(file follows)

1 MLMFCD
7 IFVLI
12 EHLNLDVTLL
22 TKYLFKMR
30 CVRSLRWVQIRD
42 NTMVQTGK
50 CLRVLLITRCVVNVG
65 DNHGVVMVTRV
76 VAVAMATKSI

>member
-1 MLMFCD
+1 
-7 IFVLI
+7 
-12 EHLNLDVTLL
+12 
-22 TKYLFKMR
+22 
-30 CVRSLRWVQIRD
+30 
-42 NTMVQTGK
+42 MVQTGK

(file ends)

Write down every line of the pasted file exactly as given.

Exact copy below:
1 MLMFCD
7 IFVLI
12 EHLNLDVTLL
22 TKYLFKMR
30 CVRSLRWVQIRD
42 NTMVQTGK
50 CLRVLLITRCVVNVG
65 DNHGVVMVTRV
76 VAVAMATKSI

>member
-1 MLMFCD
+1 
-7 IFVLI
+7 
-12 EHLNLDVTLL
+12 
-22 TKYLFKMR
+22 
-30 CVRSLRWVQIRD
+30 
-42 NTMVQTGK
+42 MVQTGK